This move towards transparency allows an entirely new type of empowered buyer. Companies are springing up all over to the place to facilitate this transition. As a simple starting point, if you’re curious about where the food in your pantry came from, today you can probably find out with a great deal of effort, but tomorrow it will be much easier thanks to technology. As we’ve seen time and time again, transparency and education can be the seed for lasting change.
The company that I work at, Zaarly, was in no way started with the idea that we would be helpful for the informed and empowered food buyer, but almost immediately after launch we learned that our version of a local marketplace could greatly impact this segment of the economy. Without getting into too much of a pitch about Zaarly, we let people broadcast what they want and what they are willing to pay for it to their local community in real-time. You can literally ask for anything. At its core, we’re a platform for discovery, helping people find what they need from people close by and at the same time helping people on the other side of the transaction make money by selling things they already have or could do. While we’re just getting going, we’ve already seen people in cities around the country use Zaarly to buy their food locally from neighbors and local farmers… I love this use of Zaarly. In fact, the reason I was asked to write something here is that Zaarly helped source 20 lbs of beef cheeks from a local farm in New York for the anniversary event being run by the one and only Danielle Gould.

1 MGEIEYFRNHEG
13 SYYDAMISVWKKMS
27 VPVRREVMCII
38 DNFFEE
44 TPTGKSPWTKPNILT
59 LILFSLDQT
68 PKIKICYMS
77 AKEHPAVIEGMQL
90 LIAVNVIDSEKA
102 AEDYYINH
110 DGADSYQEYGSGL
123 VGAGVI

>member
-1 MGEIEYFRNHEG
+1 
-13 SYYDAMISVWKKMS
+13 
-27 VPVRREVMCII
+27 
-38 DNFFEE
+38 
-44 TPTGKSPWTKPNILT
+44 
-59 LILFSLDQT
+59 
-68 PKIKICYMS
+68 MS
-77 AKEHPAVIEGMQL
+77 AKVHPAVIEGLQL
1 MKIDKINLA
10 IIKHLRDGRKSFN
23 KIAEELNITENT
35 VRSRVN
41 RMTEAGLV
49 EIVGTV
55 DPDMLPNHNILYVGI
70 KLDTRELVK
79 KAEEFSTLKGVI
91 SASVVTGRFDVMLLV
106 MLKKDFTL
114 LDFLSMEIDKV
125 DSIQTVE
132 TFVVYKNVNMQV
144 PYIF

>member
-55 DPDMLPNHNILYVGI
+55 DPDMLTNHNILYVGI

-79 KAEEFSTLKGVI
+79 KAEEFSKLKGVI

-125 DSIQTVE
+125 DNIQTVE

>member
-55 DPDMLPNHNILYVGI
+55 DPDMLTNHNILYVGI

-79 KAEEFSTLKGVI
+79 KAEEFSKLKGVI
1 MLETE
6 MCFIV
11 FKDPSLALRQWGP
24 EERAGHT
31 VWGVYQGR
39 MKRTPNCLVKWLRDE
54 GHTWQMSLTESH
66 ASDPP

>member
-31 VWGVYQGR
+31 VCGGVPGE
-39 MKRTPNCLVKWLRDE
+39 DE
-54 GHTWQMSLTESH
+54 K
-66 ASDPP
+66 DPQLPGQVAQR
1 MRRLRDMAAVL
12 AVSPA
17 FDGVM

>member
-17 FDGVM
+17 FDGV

I promise you that was not what we had in mind when we started Zaarly, but we were super excited to see it happen.
Then, last week at TechCrunch Disrupt, I saw Farmigo, a company that has built an entire web-based platform around this concept. I don’t know the team there or how many other people are working on similar things, but it hits squarely on the idea of using information to change the food system. How often do you see something like this on TechCrunch?
My bet is that we’ll see this more often in the next few years, as technology increasingly fosters the transparency needed to empower buyers to be educated, eager participants in their local food systems.
Bo Fishback is the cofounder and CEO of Zaarly, a marketplace that allows you to buy and sell anything with people and companies nearby. If you’ve ever said, “I’d pay _____ for ____,” then Zaarly is for you. If you’ve ever said “I want money,” well… you’re welcome.
He was previously vice president of entrepreneurship for the Ewing Marion Kauffman Foundation and the president of Kauffman Labs for Enterprise Creation. His responsibilities included developing and advancing transformative programs that strengthened entrepreneurial engagement in the economy and helped entrepreneurs succeed. He is also the founder of several other companies, and has worked with a variety of life sciences and high-tech startup companies as an advisor, board member, and angel investor.